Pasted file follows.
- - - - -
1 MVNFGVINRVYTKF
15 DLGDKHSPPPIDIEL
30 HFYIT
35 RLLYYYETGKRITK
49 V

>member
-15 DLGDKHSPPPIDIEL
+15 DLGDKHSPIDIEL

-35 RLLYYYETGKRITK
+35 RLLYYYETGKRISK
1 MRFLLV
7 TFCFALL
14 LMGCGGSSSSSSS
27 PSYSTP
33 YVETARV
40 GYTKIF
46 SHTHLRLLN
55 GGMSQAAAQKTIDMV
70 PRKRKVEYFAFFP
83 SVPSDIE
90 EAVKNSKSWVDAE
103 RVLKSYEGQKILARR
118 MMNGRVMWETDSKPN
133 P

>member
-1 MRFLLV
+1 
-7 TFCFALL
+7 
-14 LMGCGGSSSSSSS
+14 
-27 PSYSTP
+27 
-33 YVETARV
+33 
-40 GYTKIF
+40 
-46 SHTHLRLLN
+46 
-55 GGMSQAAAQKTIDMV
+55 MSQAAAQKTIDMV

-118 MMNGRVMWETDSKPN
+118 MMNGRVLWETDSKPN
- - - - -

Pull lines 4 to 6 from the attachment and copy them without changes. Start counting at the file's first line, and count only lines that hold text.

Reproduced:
35 RLLYYYETGKRITK
49 V

>member